changing that I'll mention below. I'm not as familiar with some of
the settings listed below so maybe there's some reason they are
already set the way they are, but I think they are at least worth
I would enable NoScript>Appearance>Temporarily allow [...].
"Temporarily allow all this page" is already enabled so it's not that
big of a deal, and users can easily change it themselves, but I think
it's still worth changing because in many cases, a user may want to
allow scripts only from one source.
I would also enable Edit->Preferences->Advanced->General->Warn me
when websites try to redirect or reload the page. An inconvenience,
but could protect against unexpected and potentially malicious
You may want to enable the following NoScript settings, I'm not sure
exactly what they are, but it appears that even sites explicitly
marked as 'untrusted' are allowed to make use of some things that
could compromise security.
NoScript>Forbid META redirections inside elements
There are also a few more about:config settings that concern me
network.http.use-cache is set to true. I don't know if there is any
risk with this, but it may be safer to disable it.
browser.fixup.alternate.enabled is set to true. Again, I don't know
if there is any risk. I just know that it attempts to 'fix' URLs,
perhaps that could result in the browser redirecting to the wrong
I don't know what this means, and it only appeared in about:config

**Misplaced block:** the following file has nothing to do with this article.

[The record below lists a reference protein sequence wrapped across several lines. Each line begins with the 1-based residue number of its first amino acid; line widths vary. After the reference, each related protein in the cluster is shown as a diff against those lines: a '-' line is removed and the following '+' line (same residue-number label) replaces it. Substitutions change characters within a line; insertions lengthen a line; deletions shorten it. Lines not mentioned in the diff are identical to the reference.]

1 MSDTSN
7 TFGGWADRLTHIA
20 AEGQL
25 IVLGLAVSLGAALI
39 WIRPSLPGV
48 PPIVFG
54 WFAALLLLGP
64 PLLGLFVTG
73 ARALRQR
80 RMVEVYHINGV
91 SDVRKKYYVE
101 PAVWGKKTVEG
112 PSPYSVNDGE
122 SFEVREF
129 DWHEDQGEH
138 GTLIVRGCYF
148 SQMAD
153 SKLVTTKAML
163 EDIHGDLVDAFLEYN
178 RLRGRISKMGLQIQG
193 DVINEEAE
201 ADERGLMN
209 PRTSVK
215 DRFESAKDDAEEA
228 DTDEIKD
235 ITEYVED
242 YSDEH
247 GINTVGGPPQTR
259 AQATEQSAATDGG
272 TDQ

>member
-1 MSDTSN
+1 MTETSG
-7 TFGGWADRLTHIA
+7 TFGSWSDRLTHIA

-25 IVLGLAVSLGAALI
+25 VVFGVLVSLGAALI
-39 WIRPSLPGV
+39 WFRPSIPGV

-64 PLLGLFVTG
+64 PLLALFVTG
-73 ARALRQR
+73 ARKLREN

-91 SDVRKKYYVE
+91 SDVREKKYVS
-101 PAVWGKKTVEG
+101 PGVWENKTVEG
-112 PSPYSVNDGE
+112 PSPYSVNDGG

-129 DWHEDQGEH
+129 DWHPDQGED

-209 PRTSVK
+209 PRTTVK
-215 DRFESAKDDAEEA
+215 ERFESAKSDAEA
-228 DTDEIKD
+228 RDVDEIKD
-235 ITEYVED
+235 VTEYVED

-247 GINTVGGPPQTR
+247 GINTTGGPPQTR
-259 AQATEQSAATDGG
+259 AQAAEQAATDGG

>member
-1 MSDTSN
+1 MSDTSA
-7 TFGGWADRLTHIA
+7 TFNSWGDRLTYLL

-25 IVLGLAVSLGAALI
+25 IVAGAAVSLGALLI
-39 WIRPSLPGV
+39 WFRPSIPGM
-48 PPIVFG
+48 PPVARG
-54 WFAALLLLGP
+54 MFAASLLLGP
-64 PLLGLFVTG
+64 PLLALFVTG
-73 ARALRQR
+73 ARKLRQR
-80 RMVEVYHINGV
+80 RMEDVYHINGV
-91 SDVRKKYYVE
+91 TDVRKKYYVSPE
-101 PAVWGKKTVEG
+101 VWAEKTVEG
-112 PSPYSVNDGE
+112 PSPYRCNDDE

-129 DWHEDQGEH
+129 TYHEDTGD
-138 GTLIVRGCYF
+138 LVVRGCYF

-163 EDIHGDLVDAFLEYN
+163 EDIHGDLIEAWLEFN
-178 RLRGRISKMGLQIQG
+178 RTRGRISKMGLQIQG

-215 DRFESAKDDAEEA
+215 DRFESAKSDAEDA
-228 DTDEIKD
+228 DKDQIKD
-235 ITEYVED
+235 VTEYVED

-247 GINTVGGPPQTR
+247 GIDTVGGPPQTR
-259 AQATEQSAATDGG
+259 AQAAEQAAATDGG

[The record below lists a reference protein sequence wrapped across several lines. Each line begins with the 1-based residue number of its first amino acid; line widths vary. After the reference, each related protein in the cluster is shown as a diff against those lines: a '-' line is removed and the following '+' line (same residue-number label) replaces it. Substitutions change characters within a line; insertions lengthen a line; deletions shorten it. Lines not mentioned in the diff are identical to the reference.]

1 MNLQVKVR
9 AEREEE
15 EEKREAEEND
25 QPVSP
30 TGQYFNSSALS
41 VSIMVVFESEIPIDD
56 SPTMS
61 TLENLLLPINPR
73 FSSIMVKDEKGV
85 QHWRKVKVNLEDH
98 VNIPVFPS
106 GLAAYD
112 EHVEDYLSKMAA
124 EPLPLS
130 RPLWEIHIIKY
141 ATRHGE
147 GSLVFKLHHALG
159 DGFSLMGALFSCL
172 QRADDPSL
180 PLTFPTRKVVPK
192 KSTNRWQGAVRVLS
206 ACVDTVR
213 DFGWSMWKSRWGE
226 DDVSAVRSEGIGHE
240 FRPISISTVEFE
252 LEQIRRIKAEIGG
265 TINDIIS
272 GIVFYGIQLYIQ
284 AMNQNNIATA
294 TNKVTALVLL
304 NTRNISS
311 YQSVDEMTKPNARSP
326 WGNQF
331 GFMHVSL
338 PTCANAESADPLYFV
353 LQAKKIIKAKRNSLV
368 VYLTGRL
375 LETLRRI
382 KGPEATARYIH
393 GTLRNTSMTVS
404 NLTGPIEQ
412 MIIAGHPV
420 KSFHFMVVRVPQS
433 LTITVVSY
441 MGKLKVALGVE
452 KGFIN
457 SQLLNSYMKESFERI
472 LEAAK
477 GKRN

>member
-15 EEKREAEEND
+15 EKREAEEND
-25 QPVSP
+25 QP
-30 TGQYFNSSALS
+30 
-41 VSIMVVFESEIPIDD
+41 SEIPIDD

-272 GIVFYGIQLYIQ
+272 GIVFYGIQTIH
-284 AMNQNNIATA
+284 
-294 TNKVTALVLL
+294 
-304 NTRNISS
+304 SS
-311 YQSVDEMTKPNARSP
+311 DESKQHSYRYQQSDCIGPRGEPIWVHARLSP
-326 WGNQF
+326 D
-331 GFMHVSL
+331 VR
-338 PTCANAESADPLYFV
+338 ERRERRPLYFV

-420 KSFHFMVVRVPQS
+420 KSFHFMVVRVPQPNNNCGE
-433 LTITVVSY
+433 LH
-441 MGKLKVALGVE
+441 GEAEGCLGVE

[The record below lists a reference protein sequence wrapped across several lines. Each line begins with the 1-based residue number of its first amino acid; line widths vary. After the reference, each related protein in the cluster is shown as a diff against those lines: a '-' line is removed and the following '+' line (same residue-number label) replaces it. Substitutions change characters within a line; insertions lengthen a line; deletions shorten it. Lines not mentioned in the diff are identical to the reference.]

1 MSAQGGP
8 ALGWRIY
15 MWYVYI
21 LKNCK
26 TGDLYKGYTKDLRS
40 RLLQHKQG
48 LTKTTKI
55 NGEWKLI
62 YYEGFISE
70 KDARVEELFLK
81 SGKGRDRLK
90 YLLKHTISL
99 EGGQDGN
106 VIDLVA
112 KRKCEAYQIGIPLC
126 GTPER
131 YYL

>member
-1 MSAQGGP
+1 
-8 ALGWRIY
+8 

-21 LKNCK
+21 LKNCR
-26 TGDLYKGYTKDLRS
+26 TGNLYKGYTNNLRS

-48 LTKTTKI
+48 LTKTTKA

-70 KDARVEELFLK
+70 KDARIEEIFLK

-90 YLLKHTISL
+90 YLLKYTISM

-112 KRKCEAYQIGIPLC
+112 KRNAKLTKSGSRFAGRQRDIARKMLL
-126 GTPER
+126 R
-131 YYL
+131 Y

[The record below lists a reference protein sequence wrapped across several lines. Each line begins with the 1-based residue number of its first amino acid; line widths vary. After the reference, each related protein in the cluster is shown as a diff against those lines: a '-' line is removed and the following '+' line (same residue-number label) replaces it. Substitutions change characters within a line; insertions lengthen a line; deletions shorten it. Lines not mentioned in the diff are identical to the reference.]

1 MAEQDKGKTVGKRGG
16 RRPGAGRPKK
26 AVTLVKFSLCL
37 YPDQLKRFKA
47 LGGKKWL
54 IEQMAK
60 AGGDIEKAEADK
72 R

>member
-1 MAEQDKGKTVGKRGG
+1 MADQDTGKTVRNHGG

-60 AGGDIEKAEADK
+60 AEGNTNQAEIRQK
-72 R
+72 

options very recently, but allAccess sounds suspicious.
extensions.torbutton.saved.geo_enabled is set to true. Again, not
sure what it means, and I haven't been able to find out after doing a
web search. Anything related to geolocation being potentially enabled
is reason for concern. Maybe this setting is harmless, I don't know
what it does.
browser.geolocation.warning.infoURL is set to
https://www.mozilla.org/%LOCALE%/firefox/geolocation/. To my
understanding this is just related to warning users or something like
that, so I doubt it's an issue, but anything related to geolocation
that isn't completely disabled concerns me.
OCSP validation may be reason for concern. I know almost nothing
about it, but another Tor user posted on a discussion board that
having OCSP validation enabled
(Edit>Preferences>Advanced>Certificates>Validation) presents a
security risk. It seems to me that it validates certificates and
could therefore be good, but I don't know. It's probably fine the way
it is, but I'm mentioning it just because someone else expressed
concern with it at one point.
Lastly, to ensure that some of the modifications work, the security
test on ip-check.info is a good tool, though I assume you are aware
of it. It's what I used to confirm that the about:config setting
successfully disabled websites from viewing installed fonts. It could
be useful to determine that certain changes made actually work and
that they don't result in more problems.
Thank you for taking the time to read this and for considering
implementing the aforementioned changes, and thank you for all of the
work you put into developing and maintaining Tor and Tor Browser. I'm
far from an expert on this subject so some of my suggested changes
are probably pointless, and some may even be harmful (if any are
harmful, please let me know so I know not to make those changes in my
own browser), but I believe that at least some of my suggestions
(especially disabling scripts, fonts, and referrer headers) are very
important changes to make in future releases of Tor Browser.